National

Rent relief for virus-affected businesses

By AAP Newswire

Small businesses shut down because of the coronavirus will soon have their rent reduced in line with falls in their revenue.

But residential renters will have to wait and see what state and territory governments offer, with an Australia-wide approach not agreed by the national cabinet on Tuesday.

Prime Minister Scott Morrison and premiers agreed to a mandatory code of conduct for commercial tenancies to be legislated or regulated across all states and territories.

The rules will apply to commercial tenancies where the tenant or landlord is eligible for the JobKeeper payment and has a turnover of $50 million or less.

Landlords must not evict tenants and will have to lower commercial rents in line with the company's falling revenue.

Tenants must not break the lease under the new rules.

The prime minister has already announced a six-month moratorium on evictions for people in financial distress and hardship.

The tenants' union has argued governments need to step in to facilitate rent relief.

Mr Morrison and the state leaders urged banks and other lenders to support landlords and tenants with "appropriate flexibility".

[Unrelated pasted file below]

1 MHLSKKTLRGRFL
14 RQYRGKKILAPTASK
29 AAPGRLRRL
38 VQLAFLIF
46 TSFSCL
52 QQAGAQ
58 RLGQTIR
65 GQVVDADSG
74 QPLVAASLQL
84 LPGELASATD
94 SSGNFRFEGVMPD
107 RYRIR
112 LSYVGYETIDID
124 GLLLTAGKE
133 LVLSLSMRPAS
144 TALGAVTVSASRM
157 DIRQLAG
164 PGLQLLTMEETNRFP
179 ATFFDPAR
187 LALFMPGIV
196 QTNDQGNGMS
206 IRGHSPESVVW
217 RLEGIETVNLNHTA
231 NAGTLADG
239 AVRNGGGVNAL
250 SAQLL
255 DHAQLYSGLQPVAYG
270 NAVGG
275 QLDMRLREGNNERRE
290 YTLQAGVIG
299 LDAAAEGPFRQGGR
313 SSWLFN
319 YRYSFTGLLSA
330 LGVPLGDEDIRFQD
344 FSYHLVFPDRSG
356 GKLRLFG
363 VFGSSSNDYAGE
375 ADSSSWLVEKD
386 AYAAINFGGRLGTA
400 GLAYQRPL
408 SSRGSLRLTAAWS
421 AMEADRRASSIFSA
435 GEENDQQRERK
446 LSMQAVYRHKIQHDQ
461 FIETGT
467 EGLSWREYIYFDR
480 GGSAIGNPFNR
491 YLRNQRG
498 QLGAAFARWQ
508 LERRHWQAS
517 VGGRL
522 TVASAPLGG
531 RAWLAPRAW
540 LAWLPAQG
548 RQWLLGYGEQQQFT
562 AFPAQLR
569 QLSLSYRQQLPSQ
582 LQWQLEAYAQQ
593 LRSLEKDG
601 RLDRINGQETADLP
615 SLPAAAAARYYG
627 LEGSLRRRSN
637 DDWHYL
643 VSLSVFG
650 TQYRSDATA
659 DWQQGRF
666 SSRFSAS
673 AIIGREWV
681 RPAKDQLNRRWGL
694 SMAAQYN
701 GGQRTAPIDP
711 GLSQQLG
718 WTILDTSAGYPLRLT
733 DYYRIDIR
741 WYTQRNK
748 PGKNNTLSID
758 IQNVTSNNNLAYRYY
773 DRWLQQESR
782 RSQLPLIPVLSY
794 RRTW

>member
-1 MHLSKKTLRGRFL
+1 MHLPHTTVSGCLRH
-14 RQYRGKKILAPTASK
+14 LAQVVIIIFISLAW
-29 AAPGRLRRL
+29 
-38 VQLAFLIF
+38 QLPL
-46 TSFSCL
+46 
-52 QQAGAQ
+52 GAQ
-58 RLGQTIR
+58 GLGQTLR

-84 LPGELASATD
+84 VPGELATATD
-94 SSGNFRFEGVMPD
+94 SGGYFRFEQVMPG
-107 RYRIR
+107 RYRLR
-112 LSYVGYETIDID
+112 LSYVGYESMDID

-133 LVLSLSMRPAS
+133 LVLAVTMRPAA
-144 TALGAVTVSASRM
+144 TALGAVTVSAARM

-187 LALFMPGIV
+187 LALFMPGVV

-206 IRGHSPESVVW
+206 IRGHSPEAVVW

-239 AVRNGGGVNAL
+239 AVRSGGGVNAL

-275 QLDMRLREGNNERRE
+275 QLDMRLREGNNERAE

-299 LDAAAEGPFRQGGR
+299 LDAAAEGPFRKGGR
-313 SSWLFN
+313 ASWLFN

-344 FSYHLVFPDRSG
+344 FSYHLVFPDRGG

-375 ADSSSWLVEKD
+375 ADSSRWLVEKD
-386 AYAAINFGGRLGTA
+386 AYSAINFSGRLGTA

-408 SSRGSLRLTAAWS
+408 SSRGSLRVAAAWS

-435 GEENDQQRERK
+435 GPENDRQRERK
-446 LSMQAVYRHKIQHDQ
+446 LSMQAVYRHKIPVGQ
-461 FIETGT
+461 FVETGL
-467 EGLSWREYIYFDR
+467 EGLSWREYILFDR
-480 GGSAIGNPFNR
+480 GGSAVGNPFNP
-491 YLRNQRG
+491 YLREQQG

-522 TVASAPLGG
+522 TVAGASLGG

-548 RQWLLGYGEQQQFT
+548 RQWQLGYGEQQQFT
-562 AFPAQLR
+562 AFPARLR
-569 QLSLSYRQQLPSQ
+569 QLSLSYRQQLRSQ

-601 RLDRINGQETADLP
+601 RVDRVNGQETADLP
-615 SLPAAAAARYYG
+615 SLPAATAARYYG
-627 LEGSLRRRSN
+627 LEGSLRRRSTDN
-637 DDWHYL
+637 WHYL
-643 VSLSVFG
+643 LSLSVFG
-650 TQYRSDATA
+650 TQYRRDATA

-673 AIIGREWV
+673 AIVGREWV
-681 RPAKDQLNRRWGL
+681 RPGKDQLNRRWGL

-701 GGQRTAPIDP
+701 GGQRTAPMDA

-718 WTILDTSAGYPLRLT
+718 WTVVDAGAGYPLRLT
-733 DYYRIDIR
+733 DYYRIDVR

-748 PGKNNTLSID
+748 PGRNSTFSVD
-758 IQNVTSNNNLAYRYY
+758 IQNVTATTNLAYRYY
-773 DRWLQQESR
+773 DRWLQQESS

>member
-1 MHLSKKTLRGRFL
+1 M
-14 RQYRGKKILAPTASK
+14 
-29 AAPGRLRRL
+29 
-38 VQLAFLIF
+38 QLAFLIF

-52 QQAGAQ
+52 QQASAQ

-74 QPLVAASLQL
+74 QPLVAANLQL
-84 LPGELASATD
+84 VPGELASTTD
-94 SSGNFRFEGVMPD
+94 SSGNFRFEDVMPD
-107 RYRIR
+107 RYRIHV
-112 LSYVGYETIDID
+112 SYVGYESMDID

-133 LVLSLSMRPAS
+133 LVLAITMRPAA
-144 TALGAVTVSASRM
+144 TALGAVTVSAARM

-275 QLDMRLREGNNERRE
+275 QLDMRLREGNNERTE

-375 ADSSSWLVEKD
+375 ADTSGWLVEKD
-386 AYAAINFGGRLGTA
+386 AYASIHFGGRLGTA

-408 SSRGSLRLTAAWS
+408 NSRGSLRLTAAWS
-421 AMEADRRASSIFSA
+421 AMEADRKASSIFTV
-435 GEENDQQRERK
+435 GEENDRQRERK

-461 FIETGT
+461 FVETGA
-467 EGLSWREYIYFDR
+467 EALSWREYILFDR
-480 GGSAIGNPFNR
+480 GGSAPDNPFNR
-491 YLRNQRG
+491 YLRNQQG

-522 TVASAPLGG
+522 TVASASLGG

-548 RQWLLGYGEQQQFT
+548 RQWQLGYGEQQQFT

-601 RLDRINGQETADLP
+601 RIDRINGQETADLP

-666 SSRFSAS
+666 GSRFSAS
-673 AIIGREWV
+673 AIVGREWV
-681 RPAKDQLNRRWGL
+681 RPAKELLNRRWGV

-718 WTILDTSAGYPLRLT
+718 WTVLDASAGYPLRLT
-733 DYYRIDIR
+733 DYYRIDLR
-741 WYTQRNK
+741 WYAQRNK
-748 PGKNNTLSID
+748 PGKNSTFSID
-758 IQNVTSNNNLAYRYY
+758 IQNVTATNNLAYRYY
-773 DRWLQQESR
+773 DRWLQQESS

New figures released by the Australian Bureau of Statistics show 38 per cent of businesses have renegotiated property rent or lease arrangements.

And 24 per cent have arranged to defer loan repayments.

In its own sphere, the federal government has decided to waive rents for all small and medium enterprises and not-for-profit tenants within its owned and leased property across Australia.

The rent relief policy will include a mutual obligation requirement on businesses and not-for-profit tenants to continue to engage their employees through JobKeeper where eligible, and if applicable, provide rent relief to their subtenants.

The plan, which will cost about $7.6 million over six months, is expected to apply to cafes and restaurants, childcare operators, retail and local service providers, community organisations and educational institutions.

The Department of Defence will also be waiving operational charges to the aviation industry.